As we’ve talked about in several of our posts, brushing your teeth regularly, attending your regular dental checkups and flossing are all keys to maintaining good oral health, which affects…

toothbrush with toothpaste
Sherman Geronimo-Tan / Flickr / CC BY

Toothbrush Care: Why It’s Important for Oral Health

As we’ve talked about in several of our posts, brushing your teeth regularly, attending your regular dental checkups and flossing are all keys to maintaining good oral health, which affects your overall health as well. One step to this we haven’t mentioned lately is taking care of your toothbrush.

Without the proper toothbrush care, the plaque and debris your toothbrush has removed from your teeth will continue to sit in the bristles of your toothbrush, making each time you brush your teeth a little pointless. Toothbrushes become contaminated by several different things: bacteria, saliva, oral debris, blood and toothpaste. Because of this, dentists recommend you rinse your toothbrush thoroughly with tap water after you use it, allow it to air dry and store it in an upright position. While this won’t get rid of all of the bacteria, it will help remove some of it and make it safe for you to use for a time.

Some other key steps to taking care of your toothbrush include:

1. Replacing your toothbrush

Make sure you replace your toothbrush every three to four months, or sooner than that if you notice the bristles are worn and splayed. The more worn the bristles on your toothbrush are, the less effective that toothbrush will be. And of course, if you have been sick with a cold or flu or other infection, toss your toothbrush and get another one immediately. It will only help you get better faster! And as you’re searching for a new toothbrush, make sure you are choosing the right kind. See How to Choose a Toothbrush for some helpful tips on making the right choice.

2. Don’t store in closed containers

Closing your toothbrush in a travel tube on a regular basis is actually discouraged. It’s fine for a short trip and getting it from place to place, but don’t keep it there long term. Being in this humid environment can increase bacterial growth on your toothbrush, taking all of the bacteria and putting it in your mouth when it comes time to brush your teeth.

3. Some methods of cleaning your toothbrush do more harm than good

Do not use dishwashers, ultraviolet devices or microwaves to disinfect your toothbrush. Also, do not soak your toothbrush in disinfecting solutions or mouthwash. This may lead to cross-contamination if you use the same disinfectant over time or with multiple toothbrushes.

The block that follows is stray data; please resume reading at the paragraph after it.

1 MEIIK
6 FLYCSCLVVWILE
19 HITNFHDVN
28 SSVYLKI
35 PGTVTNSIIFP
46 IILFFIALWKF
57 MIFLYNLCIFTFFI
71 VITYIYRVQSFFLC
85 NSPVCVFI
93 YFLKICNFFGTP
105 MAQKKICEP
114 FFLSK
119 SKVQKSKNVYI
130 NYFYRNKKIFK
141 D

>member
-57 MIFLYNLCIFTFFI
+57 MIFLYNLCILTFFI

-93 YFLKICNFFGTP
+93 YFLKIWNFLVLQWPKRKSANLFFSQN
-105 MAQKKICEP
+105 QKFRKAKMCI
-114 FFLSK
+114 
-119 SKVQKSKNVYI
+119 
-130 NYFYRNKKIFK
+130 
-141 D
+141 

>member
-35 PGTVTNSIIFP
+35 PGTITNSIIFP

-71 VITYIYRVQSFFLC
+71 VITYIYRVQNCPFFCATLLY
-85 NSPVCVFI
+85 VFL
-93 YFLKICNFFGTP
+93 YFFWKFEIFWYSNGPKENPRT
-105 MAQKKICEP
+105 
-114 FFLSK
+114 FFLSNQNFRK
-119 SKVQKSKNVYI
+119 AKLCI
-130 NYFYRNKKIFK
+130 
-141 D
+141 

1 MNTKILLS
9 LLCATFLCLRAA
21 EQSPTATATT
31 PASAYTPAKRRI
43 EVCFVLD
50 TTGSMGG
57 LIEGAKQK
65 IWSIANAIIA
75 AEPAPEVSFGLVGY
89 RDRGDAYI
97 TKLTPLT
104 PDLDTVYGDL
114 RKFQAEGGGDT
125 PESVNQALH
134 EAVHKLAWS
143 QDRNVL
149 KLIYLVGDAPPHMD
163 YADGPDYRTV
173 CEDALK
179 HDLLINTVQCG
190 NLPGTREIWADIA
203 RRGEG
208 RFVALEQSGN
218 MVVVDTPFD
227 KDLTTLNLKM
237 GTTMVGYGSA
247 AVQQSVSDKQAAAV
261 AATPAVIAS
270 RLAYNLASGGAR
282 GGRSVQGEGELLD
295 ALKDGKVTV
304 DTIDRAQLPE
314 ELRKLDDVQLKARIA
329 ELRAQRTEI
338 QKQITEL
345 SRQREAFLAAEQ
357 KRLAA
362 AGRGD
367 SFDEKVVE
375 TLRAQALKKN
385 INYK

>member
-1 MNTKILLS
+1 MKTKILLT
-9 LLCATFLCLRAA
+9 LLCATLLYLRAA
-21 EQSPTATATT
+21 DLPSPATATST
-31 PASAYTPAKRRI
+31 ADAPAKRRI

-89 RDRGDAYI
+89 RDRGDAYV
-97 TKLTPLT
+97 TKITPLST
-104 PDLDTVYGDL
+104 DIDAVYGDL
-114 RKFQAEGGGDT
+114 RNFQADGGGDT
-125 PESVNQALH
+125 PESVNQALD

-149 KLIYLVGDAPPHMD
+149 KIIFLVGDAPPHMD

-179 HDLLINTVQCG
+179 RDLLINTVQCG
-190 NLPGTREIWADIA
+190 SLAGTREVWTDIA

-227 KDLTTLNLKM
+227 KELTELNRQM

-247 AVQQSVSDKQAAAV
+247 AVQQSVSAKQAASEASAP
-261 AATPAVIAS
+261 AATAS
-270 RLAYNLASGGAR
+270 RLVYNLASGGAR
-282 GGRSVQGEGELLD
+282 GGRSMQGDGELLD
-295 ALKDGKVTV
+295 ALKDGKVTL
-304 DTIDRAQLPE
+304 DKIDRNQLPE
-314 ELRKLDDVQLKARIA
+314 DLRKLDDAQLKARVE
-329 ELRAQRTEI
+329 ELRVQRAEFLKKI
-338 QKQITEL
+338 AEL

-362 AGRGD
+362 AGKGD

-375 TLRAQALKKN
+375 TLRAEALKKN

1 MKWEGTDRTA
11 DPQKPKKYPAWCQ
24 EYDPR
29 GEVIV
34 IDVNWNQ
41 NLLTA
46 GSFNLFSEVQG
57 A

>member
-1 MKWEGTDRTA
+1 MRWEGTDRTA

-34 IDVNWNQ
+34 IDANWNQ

4. Regular placement

If you store your toothbrush in the same container as a roommate or spouse or sibling, do not allow them to touch each other as this will just spread the bacteria from one toothbrush to the other. Additionally, do not store your toothbrush near a toilet for the sake of germs spreading from one to the other. Keep your toothbrush in a clean, well-ventilated spot. You’ll also want to make sure you dry your toothbrush between uses. Just like with the closed container, if you keep your toothbrush in a moist space, you will cultivate germs. Try shaking out your toothbrush to accelerate the drying process.

Two toothbrushes in their toothbrush holder

Emiliano Horcada / Flickr / CC BY

5. No more sharing your toothbrush

Your toothbrush should have one owner and that owner is you! If you share your toothbrush, even with a significant other, you are increasing your risk of infection by sharing that bacteria.

6. Use caution against cleaning products

Miracle products that say they can sanitize your toothbrush are becoming more and more popular. The American Dental Association believes there is no evidence that these products actually work or benefit your health. They encourage all consumers who have been approached about buying these products to be wary.

Natasha is 1Dental’s managing editor and copywriter, focusing content on dental and health news, advice and tips straight from the experts. She graduated from the University of Oklahoma with a bachelor’s degree in Journalism and Mass Communication and has since been a book editor and now copywriter and managing editor on dental and health. You can find her on Twitter and all of 1Dental’s social networks.

6 Comments
  1. I use an electric toothbrush. The company BURST sends replacements every 3 months. A few years back, I changed my brush every 6 months, but now I understand the benefits of changing the brush every 3 months. It actually helps keep your teeth clean and hygienic.

  2. I have a toothbrush change every 1 week do to my gum deases … I use an Electric toothbrush and a regular toothbrush …..

    • I wouldn’t recommend washing your toothbrush that way because it would be difficult to tell if you had gotten all of the soap out of your toothbrush before you brush your teeth again. However, a lot of people do occasionally put their toothbrush in the top drawer of their dishwasher (in a secure holder) and run it through the dishwasher to clean it. This may be an alternative method you might try to clean your toothbrush but also ensure all of the soap is cleaned off your brush.

        • Yes, we did. It’s really difficult to tell if you got all of the soap out of your toothbrush if you clean it that way, but many people do wash their toothbrush that way. So, if you do wash it that way, make sure you get all of the soap out of the toothbrush. We don’t recommend it, but it is possible.

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